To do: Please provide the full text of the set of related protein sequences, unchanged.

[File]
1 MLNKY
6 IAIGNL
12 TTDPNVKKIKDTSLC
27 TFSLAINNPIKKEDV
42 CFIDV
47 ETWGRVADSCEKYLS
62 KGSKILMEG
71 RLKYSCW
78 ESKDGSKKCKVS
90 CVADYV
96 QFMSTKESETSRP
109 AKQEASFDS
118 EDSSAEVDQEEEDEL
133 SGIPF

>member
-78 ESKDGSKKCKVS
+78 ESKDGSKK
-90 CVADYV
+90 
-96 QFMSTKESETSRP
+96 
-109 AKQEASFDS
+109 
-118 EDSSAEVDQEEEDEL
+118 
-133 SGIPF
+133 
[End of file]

1 MLNKY
6 IAIGNL
12 TTDPNVKKIKDTSLC
27 TFSLAINNPIKKEDV
42 CFIDV
47 ETWGRVADSCEKYLS
62 KGSKILMEG
71 RLKYSCW
78 ESKDGSKKCKVS
90 CVADYV
96 QFMSTKESETSRP
109 AKQEASFDS
118 EDSSAEVDQEEEDEL
133 SGIPF

>member
-78 ESKDGSKKCKVS
+78 ESKDGSKK
-90 CVADYV
+90 
-96 QFMSTKESETSRP
+96 
-109 AKQEASFDS
+109 
-118 EDSSAEVDQEEEDEL
+118 
-133 SGIPF
+133 